Four years in a foreign land

Tuition, culture, specialized college education add to international appeal

Priyanka Shrijay, Editor-In-Chief

As students think about education after U-High and begin their college search, they might look beyond United States borders and consider international universities.

provided by Zoe Rebollo Baum
STUDYING IN SPAIN. 2017 U-High alumna Zoe Rebollo Baum studies with friends María López Aragón and Ines Consuegra Castellanos on their campus at the Universidad de Carlos III in Madrid. Zoe is a freshman studying business.

According to world language teacher Suzanne Baum, European institutions are excellent options in which students specialize earlier than in America. Her daughter Zoe, a 2017 U-High alumna, studies business in Spain at the Universidad de Carlos III in Madrid.

“Zoe is doing business, so that’s all she’s doing,” Ms. Baum said. “She has accounting, calculus and economics courses. She does have one history course and it has an economic slant. So I think it’s very specialized. Whereas, when you study in America you have usually four years of a liberal arts education.”

Because of this, Ms. Baum is working with Zoe to find novels and history texts to complement her focused education.

“Specializing too early actually gets you ahead of the game earlier, but then I think it could be a detriment to the future and graduate school,” she said. “You need to be able to read and analyze, critique, be very creative and not just memorize and regurgitate.”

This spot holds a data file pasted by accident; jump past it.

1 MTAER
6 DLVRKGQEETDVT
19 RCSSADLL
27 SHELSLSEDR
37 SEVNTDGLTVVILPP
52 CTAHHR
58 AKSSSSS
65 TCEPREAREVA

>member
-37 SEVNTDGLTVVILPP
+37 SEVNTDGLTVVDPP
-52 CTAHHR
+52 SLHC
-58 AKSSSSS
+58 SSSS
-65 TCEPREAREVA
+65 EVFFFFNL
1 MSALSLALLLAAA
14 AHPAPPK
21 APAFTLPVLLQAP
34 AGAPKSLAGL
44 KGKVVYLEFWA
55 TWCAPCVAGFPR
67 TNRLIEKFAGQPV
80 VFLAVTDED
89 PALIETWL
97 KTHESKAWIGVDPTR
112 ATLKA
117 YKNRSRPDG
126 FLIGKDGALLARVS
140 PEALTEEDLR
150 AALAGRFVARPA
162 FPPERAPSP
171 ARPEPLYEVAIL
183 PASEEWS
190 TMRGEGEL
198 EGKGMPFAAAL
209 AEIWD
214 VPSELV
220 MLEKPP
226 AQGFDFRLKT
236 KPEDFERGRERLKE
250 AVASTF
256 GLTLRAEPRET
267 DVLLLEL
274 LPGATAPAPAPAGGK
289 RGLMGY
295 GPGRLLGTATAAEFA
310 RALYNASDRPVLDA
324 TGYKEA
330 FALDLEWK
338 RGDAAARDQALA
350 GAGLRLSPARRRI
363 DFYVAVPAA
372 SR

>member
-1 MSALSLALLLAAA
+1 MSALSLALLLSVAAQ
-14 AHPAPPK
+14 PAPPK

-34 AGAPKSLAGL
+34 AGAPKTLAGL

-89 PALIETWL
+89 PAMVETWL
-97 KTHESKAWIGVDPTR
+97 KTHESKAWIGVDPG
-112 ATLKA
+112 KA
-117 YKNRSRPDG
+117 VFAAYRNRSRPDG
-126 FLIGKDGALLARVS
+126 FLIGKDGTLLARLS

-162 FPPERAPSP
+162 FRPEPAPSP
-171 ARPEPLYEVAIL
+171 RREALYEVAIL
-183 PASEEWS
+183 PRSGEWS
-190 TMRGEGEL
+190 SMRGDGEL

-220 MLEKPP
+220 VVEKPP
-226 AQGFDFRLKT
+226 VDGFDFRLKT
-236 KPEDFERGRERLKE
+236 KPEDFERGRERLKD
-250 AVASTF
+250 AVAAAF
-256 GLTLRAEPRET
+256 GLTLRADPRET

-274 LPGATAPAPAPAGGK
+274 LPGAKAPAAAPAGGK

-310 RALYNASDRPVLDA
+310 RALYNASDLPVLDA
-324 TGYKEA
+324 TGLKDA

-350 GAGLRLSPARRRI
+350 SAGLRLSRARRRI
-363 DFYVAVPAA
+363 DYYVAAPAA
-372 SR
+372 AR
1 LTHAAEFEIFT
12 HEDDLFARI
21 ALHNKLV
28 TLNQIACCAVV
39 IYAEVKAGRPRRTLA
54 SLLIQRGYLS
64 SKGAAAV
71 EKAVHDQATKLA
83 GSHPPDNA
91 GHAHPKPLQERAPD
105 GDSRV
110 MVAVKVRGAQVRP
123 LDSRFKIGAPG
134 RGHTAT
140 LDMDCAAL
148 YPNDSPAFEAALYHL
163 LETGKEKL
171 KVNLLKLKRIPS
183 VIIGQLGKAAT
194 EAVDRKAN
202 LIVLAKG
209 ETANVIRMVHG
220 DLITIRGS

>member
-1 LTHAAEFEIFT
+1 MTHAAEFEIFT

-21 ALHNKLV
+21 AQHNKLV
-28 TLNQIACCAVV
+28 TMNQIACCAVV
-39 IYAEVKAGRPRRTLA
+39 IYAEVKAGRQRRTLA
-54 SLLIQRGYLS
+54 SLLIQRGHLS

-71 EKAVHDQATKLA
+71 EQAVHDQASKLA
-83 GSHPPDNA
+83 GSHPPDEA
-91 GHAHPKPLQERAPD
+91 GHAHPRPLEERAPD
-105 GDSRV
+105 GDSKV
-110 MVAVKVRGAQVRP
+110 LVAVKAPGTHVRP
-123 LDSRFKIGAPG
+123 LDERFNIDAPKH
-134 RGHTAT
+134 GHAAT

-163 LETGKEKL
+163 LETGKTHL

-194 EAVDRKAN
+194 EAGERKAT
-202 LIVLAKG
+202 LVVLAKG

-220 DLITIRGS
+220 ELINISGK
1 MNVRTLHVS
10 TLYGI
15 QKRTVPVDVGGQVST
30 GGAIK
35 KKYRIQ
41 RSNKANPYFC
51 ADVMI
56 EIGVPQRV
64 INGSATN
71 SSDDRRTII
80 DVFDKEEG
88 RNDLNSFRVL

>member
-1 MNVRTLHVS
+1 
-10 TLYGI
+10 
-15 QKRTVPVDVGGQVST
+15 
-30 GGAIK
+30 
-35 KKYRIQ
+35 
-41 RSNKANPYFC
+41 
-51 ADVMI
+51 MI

Tuition at European universities is much less expensive than those of American universities, and according to Ms. Baum, the education is excellent.

“Not everyone goes to the universities in Europe, so it’s a very selective process. So being selected is quite an accomplishment in itself, and you get a very high quality education at a low cost,” she said. “So Spain, the cost is 1,200 euros a year and that’s one of the most expensive universities that’s public in Europe. So for instance, Germany, once you’re accepted, it’s free.”

A factor worth considering is the cultural difference. In Ms. Warehall’s opinion, international exposure and cultural diversity in the student body are benefits of studying internationally. However, the language barrier can be difficult according to Ms. Baum. who found that her daughter’s dual citizenship and familiarity with the Spanish language eased her adjustment.

“Her program is in English but all of the TAs and extra help classes are in Spanish, so if she weren’t bilingual she really couldn’t have done this program,” she said.

According to Ms. Warehall, a student should think about what they are looking for in a college before taking location into account. Then, if the student fits an international school, they should consider it.

“If there is a student with whom I’m talking about her values and I’m thinking, ‘Wow this sounds just like the University of Edinburgh,’ then absolutely I would suggest it,” she said. “But usually one of the first questions I’ll ask is, ‘Are you open to international schools?’”

While few Lab students apply to European universities, many apply to Canadian universities each year.

Senior Jacob Shkrob will attend McGill University in Montréal in the fall. According to Jacob, adjusting to a new place will be an intimidating process.

“The whole process of becoming an international student is really daunting,” he said. “There are forms you need to fill out, permits you need to buy, and currency issues that have to be sorted out.”

Jacob chose McGill because, while it offers a fresh start in a new country, it is also closer to his home than most other international universities.

He said, “I would say international colleges give you the cleanest slate you could ask for: new country, new customs, new rules, and even new time zones.”